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The Sons and Daughters of Peace choir welcoming the members of the UN Security Council to Colombia on their visit, Feb. 9, 2024.

Wednesday, Feb. 7

• In a press conference, Tor Wennesland, the UN coordinator for the Mideast peace process, said that the UN and Israel both know that an attack on the southern Gazan city of Rafah would be “completely catastrophic,” even as Prime Minister Benjamin Netanyahu has declared his intentions to send his country’s forces into the area in the further quest to wipe out Hamas. Approximately 1.2 million Gazans have sought refuge in Rafah, which abuts the border of Egypt, to escape Israel’s southward military advances over the last four months. The city, along with another border crossing, Kerem Shalom, are the only entry points for humanitarian supplies. [UPDATE, Feb. 9: Netanyahu has ordered the Israel Defense Forces to plan to evacuate civilians in Rafah]

Thursday, Feb. 8

Spokesperson’s briefing: After outlining his priorities for 2024 to the General Assembly on Feb. 7, Guterres told the press that the world was “not sufficiently united and organized to respond effectively” to the many existential threats facing the globe, such as climate change, “unchecked artificial intelligence” and nuclear war. The world is also contending with a “multiplication of . . . geopolitical divides” that prevent peaceful solutions to wars with “global consequences,” such as Ukraine and Gaza. Amid a “breakdown of trust in institutions, in leaders and in governments and multilateral institutions,” Guterres said that the “way to restore trust is by making a real and positive difference in people’s lives.” He added that “much can be done across the board,” but “it will require a serious conversation between developed and developing countries; between rich and emerging economies; between north and south, east and west.” It will also require reconstructing the Bretton Wood institutions and reforming the Security Council.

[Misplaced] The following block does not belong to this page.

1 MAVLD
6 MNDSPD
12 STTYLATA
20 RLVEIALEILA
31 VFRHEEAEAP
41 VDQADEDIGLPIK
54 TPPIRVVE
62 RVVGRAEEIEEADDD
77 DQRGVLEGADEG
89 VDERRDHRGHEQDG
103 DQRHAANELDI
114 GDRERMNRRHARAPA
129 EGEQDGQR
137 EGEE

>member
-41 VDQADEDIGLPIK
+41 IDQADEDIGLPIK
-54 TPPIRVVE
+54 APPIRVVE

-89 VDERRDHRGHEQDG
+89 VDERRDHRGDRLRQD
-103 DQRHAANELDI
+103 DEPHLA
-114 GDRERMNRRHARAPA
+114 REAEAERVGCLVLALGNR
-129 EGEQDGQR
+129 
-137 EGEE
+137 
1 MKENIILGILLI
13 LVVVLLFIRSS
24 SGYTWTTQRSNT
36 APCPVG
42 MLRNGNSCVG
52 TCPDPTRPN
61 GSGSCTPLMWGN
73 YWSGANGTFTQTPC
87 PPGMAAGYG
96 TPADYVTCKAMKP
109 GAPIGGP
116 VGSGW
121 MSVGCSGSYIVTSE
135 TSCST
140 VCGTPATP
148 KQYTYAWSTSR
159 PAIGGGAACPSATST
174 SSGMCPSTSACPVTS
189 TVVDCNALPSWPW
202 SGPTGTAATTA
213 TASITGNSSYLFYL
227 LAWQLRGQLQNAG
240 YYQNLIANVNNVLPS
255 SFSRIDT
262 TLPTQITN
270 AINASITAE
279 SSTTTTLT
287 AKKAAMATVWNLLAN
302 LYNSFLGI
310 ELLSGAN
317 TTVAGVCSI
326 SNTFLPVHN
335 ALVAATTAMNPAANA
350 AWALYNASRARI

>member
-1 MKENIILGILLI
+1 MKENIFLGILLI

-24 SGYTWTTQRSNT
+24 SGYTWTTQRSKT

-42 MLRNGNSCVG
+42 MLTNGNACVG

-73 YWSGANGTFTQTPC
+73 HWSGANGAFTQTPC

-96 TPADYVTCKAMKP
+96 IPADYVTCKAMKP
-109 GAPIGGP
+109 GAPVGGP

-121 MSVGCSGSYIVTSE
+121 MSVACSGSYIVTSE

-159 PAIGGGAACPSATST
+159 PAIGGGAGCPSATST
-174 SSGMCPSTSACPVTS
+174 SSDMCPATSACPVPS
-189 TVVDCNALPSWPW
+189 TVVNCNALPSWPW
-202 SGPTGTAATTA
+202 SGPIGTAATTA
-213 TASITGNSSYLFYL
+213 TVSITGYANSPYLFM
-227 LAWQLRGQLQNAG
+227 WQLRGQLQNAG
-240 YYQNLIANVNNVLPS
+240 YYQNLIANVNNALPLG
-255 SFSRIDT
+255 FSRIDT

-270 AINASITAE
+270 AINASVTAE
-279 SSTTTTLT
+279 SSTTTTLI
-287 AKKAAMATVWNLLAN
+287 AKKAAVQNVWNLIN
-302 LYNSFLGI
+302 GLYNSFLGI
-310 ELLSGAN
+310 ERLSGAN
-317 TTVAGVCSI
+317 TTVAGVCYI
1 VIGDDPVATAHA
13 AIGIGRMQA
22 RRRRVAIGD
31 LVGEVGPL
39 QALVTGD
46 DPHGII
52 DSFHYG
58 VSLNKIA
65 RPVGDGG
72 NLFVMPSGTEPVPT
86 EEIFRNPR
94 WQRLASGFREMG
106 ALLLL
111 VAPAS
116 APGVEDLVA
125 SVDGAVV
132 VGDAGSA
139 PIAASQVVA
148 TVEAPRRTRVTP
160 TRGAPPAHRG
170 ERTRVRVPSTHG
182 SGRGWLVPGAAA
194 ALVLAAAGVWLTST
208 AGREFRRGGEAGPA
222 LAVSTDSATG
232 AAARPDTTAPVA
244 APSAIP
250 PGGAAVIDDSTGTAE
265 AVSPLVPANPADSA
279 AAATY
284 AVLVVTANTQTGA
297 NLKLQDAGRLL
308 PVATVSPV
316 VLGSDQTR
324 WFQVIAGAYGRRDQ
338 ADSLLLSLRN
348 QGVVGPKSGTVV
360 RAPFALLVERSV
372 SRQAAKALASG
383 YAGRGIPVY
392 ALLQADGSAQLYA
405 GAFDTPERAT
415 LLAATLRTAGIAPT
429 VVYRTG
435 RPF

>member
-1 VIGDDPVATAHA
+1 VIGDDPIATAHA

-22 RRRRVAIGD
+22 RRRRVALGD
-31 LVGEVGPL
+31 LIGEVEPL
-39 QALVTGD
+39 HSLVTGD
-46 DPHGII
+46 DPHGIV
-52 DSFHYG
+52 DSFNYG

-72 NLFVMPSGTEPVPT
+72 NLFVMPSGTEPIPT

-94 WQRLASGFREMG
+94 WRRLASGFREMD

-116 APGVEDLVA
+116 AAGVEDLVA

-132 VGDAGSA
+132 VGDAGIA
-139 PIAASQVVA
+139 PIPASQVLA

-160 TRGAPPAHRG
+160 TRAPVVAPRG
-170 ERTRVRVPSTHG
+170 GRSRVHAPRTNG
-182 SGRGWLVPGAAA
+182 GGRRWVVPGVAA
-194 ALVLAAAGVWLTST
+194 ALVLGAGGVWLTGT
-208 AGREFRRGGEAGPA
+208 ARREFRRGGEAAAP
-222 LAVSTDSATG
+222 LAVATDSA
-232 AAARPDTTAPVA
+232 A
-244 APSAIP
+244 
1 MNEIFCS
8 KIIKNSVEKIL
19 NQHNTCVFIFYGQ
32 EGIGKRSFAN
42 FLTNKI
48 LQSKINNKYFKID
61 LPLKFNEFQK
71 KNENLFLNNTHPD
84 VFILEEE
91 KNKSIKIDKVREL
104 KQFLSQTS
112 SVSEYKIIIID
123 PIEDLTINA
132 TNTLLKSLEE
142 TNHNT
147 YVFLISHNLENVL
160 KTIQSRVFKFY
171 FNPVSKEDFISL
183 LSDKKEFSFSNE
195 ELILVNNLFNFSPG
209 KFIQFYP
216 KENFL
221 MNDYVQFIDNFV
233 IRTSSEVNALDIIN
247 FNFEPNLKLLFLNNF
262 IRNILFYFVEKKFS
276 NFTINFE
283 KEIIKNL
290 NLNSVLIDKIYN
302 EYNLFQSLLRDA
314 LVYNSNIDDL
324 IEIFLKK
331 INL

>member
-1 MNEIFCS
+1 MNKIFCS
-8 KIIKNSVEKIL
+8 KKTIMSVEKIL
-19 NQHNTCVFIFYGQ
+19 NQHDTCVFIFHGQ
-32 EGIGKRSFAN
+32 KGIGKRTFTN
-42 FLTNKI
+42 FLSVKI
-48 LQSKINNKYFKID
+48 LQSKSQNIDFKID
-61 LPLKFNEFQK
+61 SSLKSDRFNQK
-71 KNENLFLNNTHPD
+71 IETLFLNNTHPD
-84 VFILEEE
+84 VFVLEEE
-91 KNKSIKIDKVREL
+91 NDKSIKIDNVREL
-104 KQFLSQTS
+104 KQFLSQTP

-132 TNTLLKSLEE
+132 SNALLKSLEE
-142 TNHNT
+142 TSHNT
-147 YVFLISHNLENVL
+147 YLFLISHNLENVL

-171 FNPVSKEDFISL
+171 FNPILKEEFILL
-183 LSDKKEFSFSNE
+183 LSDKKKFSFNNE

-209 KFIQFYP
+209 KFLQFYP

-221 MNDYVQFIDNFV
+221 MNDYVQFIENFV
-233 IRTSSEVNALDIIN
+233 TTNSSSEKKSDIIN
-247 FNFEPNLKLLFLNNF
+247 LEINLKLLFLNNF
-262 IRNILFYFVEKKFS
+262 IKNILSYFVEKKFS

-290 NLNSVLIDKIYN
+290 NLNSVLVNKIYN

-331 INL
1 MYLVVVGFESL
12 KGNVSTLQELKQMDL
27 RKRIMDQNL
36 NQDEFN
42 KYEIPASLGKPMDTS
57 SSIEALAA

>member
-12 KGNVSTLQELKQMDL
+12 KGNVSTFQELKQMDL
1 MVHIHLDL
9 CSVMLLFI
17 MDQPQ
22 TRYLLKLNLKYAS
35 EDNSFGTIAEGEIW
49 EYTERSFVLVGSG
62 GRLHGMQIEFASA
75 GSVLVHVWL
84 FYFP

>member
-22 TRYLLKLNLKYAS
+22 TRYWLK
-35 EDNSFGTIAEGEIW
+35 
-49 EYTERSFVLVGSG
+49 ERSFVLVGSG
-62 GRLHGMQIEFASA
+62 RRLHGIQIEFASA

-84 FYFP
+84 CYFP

Asked by a reporter about the “forces that are stopping you from doing your job?,” Guterres said, in part: “And that is my worst frustration. To see suffering at such a large scale and to know that I have not the power to stop it. But it is a reality. I have not the power to stop it. I can raise my voice and I do it. I can sometimes convince, but people need to be willing to be convinced.”

Friday, Feb. 9

• Spokesperson’s briefing: Gang violence in Port-au-Prince, Haiti’s capital, has killed or injured more than 1,100 people since January, the deadliest month in the last two years, Dujarric said, as gangs “continue to clash for control of territory and have escalated their activities.” On Jan. 26, a Kenyan judge blocked a Kenyan-led initiative to send a UN-approved multinational force to help quell the violence in Haiti, deeming it unconstitutional to send Kenyan police abroad. The government is appealing the decision. Dujarric was asked if Guterres is “talking to other countries about possibly leading a force?” Reply: “I’m not aware of any other conversations that may be happening. It’s not to say they’re not happening. I’m just not aware. We very much hope that those Member States who can provide funds will provide funds to the trust fund. We hope that those Member States who can provide personnel or equipment to a multinational force will do so. Not everything should be on the shoulders of one country.”

ICYMI:

• The first public statement by Alice Wairimu Nderitu, UN special adviser on the prevention of genocide, on the suffering in the Mideast, including in Gaza, since the Oct. 7 attacks.


We welcome your comments on this article.  What are your thoughts on the UN's Pact for the Future?

Arthur Bassas is a researcher and writer who graduated from St. Andrews in Scotland, majoring in international relations and terrorism. He lives in Brooklyn, N.Y., and speaks English and French.

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It Happened at the UN: Week Ending Feb. 9